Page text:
Experts say discrimination against pregnant women in the workplace persists. Some companies require women to sign contracts stipulating they won’t get pregnant, according to Geoffrey Crothall, communications director for China Labour Bulletin, a Hong Kong-based group that promotes workers’ rights. Others try to impose tough conditions on pregnant employees hoping they will quit before maternity leave starts, he said.
“A lot of employers simply will not hire women because they are worried they will have to pay for maternity insurance and that’s not something they want to bother with,” Crothall said.
Chinese law protects women from being fired because of pregnancy or maternity leave and courts are showing greater willingness to consider complaints from plaintiffs alleging wrongful termination, according to attorney Jonathan Isaacs, head of the China employment practice at Baker McKenzie in Hong Kong.
However, because Chinese courts don’t consider punitive damages for most employment cases, he said, the amounts awarded to successful plaintiffs are still small. “They’re nothing near the level to make companies really pay attention,” he said.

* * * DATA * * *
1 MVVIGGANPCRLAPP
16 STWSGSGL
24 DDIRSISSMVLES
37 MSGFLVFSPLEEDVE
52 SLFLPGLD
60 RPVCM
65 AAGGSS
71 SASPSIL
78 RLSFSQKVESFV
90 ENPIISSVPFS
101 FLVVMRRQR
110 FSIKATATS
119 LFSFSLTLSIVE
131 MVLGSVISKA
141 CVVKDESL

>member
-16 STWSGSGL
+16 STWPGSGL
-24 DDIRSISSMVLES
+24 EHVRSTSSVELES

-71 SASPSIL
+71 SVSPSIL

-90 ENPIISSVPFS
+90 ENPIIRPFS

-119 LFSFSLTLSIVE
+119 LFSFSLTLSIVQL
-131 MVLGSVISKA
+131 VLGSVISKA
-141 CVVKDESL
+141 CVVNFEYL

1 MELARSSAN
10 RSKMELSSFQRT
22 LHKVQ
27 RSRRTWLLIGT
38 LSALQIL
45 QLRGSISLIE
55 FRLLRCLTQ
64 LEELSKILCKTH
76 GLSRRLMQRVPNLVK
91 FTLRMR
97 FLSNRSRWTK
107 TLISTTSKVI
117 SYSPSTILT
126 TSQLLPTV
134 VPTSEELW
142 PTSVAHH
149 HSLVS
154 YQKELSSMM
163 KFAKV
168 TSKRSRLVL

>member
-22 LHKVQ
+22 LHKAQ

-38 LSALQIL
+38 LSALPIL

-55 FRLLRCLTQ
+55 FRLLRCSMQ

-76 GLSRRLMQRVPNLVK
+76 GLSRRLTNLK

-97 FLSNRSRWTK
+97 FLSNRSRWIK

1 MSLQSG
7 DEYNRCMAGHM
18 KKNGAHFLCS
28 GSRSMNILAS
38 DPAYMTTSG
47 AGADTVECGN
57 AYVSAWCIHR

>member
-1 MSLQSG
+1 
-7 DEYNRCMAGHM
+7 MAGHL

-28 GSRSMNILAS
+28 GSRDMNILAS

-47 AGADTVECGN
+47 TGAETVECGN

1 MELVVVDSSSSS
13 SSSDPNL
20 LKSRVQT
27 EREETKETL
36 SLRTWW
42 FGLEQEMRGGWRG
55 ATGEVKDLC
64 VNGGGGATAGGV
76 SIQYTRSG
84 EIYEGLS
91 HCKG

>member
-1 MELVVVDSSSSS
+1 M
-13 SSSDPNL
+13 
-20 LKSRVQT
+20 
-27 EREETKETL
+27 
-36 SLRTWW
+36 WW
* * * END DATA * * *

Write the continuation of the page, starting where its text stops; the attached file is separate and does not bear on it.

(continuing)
Changes to the maternity benefits system are part of a broader effort to improve China’s social safety net, with the State Council on July 1 scheduled to introduce a programme to help local governments make pension payments.
Such reforms show “the central government’s determination to improve people’s livelihoods at a time when China’s population is rapidly ageing”, Xinhua reported on Wednesday.